People registering to vote in Virginia would no longer be required to check boxes to indicate whether they are U.S. citizens or felons whose right to vote has not been restored under changes being considered by the Virginia Board of Elections. Voters would still have to affirm elsewhere on the application, under the threat of a felony conviction, that they are citizens and otherwise eligible. But instead of responding to separate questions about their citizenship or felony status, they would simply sign the form on a line near language that attests to their eligibility based on those and other requirements.
The distinction may seem small, but it is one that hits the political hot buttons of voter fraud, illegal immigration and the restoration of felons’ voter rights. The proposed changes have triggered yet another battle over the rules of electoral engagement in Virginia, a critical presidential swing state that is also embroiled in a redistricting battle.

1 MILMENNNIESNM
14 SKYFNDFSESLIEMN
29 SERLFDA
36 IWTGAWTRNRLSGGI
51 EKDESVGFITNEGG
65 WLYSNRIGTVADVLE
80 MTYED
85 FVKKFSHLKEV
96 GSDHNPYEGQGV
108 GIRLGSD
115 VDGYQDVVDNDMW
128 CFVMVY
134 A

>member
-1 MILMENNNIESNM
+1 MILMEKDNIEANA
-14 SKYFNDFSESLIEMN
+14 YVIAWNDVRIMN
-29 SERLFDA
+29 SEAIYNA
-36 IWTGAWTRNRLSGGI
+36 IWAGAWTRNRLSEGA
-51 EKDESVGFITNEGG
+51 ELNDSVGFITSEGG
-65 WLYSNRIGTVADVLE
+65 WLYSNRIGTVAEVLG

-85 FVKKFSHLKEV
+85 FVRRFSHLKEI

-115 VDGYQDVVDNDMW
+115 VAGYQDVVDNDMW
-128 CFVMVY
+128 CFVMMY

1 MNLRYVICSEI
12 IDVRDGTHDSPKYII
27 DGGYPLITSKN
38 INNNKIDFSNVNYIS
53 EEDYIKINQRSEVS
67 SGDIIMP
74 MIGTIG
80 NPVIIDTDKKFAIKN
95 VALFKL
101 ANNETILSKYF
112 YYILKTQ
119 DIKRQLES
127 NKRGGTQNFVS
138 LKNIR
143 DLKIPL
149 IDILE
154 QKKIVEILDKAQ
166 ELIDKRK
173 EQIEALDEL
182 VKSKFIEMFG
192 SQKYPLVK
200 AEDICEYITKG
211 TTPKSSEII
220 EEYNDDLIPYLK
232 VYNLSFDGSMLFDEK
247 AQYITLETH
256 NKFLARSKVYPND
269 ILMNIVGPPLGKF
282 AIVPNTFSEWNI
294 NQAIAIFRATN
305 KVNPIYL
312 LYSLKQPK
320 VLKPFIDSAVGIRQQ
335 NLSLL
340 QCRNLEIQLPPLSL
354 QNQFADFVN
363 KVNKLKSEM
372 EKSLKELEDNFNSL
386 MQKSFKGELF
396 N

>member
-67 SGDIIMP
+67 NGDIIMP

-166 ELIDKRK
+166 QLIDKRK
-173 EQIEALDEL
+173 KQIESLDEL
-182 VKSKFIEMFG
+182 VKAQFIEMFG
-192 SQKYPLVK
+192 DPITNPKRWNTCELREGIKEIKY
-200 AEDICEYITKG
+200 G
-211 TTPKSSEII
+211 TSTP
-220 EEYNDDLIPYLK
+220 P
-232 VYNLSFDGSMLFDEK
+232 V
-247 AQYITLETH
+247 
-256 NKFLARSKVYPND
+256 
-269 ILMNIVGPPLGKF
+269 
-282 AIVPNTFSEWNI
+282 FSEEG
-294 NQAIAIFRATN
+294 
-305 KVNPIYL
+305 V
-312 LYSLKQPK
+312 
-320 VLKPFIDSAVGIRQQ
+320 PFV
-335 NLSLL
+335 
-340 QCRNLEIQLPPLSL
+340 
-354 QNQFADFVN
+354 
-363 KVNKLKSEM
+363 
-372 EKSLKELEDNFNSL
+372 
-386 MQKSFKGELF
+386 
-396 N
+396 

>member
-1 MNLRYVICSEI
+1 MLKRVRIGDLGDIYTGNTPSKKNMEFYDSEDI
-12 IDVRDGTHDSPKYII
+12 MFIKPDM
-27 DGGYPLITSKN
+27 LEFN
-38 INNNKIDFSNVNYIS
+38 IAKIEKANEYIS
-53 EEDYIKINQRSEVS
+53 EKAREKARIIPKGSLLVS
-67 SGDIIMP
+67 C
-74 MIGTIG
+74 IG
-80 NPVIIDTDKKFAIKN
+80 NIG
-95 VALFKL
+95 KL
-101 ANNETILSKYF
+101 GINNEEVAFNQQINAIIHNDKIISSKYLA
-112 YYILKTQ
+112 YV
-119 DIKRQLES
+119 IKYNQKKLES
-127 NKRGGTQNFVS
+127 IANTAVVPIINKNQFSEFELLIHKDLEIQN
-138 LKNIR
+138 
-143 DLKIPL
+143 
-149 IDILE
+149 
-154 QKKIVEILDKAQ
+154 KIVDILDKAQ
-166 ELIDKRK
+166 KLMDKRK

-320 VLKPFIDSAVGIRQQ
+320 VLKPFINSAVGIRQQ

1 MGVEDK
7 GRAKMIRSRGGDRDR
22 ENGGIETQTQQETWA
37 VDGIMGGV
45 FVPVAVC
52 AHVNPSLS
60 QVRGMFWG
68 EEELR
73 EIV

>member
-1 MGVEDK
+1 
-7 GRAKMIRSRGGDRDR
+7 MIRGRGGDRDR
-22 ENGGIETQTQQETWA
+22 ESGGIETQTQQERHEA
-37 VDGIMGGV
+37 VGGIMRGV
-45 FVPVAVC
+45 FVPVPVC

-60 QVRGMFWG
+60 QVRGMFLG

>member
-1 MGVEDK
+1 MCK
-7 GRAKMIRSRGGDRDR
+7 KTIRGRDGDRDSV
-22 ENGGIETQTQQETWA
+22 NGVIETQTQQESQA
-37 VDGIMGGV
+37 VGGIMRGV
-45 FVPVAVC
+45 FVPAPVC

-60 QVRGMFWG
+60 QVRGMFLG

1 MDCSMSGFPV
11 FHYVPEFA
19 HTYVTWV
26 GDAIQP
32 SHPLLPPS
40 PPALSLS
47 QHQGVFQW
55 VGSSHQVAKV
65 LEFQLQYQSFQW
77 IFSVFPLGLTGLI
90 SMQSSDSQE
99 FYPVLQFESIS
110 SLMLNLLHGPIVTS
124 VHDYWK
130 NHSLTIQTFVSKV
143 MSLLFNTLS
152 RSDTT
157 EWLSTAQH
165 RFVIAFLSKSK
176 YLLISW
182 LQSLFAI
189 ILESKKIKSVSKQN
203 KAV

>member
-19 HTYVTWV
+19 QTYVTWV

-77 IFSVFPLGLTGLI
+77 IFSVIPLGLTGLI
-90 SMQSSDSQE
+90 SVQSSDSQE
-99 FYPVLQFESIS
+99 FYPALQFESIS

Elections officials said the change in the registration form is meant to simplify the process and to avoid rejecting otherwise eligible voters who simply overlook a box when filling it out. But Republicans said they were concerned that Gov. Terry McAuliffe (D) was trying to pump up Democratic voter rolls ahead of critical state and national elections. They are calling on supporters to protest the proposed changes at an election board meeting Tuesday outside Richmond.